Prison Boss VR makes me wish Valve’s knuckle controllers would come soon, as in, I need them yesterday. While grabbing is as easy as pulling the trigger on the Vive wands, there’s more trackpad use and wrist twisting than I’d like. I’ve recently injured my left wrist which has left my thumb with limited movement. So, anything that demands trackpad use with that hand has been a pain. But please don’t get me wrong, I can tell that the devs tried their best to make controls intuitive. Intuitive enough that the sight of me making the motion of shaking a bottle up and down made dgtlhrt go “What the hell are you doing?!”
Something that the game pulls off very well are the visuals and accompanying score. The cel-shaded art style and the jazzy tunes work perfectly in communicating the light-hearted approach to the otherwise ugly concept of incarceration. Additionally, I’m happy to report that so far, the game has played flawlessly or no play space issues at all, even with a moderately-sized play space. I also appreciate that the devs added floor height adjustment.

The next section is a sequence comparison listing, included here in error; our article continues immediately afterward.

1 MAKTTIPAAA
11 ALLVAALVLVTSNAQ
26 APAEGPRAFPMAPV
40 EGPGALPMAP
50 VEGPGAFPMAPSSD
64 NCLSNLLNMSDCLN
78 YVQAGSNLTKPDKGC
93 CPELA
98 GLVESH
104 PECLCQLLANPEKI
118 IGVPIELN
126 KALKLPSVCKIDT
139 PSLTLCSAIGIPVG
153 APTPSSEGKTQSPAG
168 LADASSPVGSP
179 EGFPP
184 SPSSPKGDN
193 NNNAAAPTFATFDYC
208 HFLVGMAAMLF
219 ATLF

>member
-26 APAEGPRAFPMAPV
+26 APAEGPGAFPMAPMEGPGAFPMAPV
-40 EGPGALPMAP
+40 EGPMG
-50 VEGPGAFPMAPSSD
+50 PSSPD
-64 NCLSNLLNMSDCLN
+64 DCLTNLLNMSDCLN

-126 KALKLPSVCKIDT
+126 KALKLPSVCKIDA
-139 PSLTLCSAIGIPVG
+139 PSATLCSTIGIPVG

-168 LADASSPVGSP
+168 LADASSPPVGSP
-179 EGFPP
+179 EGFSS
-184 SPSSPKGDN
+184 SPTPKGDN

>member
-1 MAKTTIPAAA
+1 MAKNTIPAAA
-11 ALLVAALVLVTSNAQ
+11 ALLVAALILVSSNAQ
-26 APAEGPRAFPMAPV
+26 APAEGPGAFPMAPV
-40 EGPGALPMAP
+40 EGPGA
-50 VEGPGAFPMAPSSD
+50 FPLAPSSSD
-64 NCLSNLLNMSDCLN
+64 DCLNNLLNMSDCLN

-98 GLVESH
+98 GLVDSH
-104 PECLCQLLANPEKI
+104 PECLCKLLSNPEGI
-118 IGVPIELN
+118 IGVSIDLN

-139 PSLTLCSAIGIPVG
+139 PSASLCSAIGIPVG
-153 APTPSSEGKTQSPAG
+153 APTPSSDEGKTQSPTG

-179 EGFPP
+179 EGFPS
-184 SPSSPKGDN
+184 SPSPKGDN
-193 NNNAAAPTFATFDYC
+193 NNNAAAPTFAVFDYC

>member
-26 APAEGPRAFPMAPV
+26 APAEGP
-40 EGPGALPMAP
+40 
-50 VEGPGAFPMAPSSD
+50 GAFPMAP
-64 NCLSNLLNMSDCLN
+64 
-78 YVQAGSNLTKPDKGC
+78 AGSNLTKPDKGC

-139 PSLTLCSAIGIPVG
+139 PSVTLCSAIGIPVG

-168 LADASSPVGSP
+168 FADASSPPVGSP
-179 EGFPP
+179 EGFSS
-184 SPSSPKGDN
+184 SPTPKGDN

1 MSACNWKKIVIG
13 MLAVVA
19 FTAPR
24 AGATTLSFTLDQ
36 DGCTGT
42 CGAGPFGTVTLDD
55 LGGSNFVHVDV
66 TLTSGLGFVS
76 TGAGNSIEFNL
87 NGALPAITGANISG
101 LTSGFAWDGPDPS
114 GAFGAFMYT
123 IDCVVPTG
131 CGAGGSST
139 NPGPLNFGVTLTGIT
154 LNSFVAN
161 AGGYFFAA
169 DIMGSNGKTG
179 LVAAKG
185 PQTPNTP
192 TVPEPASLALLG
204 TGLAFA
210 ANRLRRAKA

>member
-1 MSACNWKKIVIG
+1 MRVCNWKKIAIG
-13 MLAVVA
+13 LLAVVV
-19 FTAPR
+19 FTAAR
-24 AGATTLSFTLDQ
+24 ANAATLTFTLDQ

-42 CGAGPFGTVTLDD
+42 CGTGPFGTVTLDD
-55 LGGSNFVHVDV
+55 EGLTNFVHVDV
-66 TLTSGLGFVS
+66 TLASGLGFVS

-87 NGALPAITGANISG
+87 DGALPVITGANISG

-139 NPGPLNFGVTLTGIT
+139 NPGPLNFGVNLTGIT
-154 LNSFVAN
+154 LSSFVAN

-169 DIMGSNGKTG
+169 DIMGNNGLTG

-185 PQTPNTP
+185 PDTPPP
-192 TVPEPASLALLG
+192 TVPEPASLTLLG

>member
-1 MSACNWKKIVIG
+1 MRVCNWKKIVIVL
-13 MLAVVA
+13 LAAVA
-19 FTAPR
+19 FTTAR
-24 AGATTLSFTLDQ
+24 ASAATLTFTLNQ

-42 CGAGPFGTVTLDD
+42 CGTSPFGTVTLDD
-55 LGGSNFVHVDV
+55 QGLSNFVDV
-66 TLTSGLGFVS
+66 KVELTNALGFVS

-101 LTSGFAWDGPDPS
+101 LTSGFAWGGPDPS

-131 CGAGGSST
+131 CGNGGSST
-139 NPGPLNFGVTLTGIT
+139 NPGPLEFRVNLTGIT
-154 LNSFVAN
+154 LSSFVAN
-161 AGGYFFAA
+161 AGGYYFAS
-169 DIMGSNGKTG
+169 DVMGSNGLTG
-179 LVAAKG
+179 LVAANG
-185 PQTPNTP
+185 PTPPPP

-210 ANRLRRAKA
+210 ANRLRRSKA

Prison Boss VR is a “five minutes more” type of game for me. I’m motivated and excited to do a speed run after I’ve unlocked everything. In the future, it would be nice to have upgrade options for tools (i.e. pencil to pen which finishes letters faster), or the ability to scribble on walls like a real prison cell. For now, there’s more than enough content to recommend this title looking for a wholesome VR prison experience with depth.
Do your time in Prison Boss VR, available on a 15% launch discount at $16.99 on Steam (regular price $19.99).